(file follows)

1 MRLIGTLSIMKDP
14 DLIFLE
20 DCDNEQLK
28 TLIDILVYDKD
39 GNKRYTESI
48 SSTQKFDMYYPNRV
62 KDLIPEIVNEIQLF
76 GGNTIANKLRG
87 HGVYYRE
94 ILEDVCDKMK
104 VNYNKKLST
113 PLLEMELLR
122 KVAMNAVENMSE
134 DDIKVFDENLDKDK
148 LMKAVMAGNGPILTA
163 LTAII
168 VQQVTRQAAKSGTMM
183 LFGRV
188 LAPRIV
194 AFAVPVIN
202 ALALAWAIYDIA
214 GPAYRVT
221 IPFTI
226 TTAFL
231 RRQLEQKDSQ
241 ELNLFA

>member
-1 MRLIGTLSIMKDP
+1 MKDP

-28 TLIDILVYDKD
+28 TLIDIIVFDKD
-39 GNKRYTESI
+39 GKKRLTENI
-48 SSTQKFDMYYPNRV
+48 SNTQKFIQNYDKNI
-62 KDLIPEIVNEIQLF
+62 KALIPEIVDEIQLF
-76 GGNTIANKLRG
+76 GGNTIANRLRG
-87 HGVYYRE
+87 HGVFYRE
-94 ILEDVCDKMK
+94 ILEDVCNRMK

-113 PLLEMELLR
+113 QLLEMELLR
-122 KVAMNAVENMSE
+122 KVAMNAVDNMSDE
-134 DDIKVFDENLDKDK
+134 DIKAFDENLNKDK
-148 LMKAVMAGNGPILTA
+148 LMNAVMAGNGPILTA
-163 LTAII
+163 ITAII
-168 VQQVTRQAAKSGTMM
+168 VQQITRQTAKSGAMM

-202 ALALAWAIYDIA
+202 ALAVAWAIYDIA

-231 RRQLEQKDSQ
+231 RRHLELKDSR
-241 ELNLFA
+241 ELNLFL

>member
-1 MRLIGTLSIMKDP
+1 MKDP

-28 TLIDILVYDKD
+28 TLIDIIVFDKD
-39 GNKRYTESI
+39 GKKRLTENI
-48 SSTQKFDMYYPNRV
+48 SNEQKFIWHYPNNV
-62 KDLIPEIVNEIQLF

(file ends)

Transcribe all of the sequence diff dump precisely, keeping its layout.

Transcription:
1 MRLIGTLSIMKDP
14 DLIFLE
20 DCDNEQLK
28 TLIDILVYDKD
39 GNKRYTESI
48 SSTQKFDMYYPNRV
62 KDLIPEIVNEIQLF
76 GGNTIANKLRG
87 HGVYYRE
94 ILEDVCDKMK
104 VNYNKKLST
113 PLLEMELLR
122 KVAMNAVENMSE
134 DDIKVFDENLDKDK
148 LMKAVMAGNGPILTA
163 LTAII
168 VQQVTRQAAKSGTMM
183 LFGRV
188 LAPRIV
194 AFAVPVIN
202 ALALAWAIYDIA
214 GPAYRVT
221 IPFTI
226 TTAFL
231 RRQLEQKDSQ
241 ELNLFA

>member
-1 MRLIGTLSIMKDP
+1 MKDP

-28 TLIDILVYDKD
+28 TLIDIIVFDKD
-39 GNKRYTESI
+39 GKKRLTENI
-48 SSTQKFDMYYPNRV
+48 SNTQKFIQNYDKNI
-62 KDLIPEIVNEIQLF
+62 KALIPEIVDEIQLF
-76 GGNTIANKLRG
+76 GGNTIANRLRG
-87 HGVYYRE
+87 HGVFYRE
-94 ILEDVCDKMK
+94 ILEDVCNRMK

-113 PLLEMELLR
+113 QLLEMELLR
-122 KVAMNAVENMSE
+122 KVAMNAVDNMSDE
-134 DDIKVFDENLDKDK
+134 DIKAFDENLNKDK
-148 LMKAVMAGNGPILTA
+148 LMNAVMAGNGPILTA
-163 LTAII
+163 ITAII
-168 VQQVTRQAAKSGTMM
+168 VQQITRQTAKSGAMM

-202 ALALAWAIYDIA
+202 ALAVAWAIYDIA

-231 RRQLEQKDSQ
+231 RRHLELKDSR
-241 ELNLFA
+241 ELNLFL

>member
-1 MRLIGTLSIMKDP
+1 MKDP

-28 TLIDILVYDKD
+28 TLIDIIVFDKD
-39 GNKRYTESI
+39 GKKRLTENI
-48 SSTQKFDMYYPNRV
+48 SNEQKFIWHYPNNV
-62 KDLIPEIVNEIQLF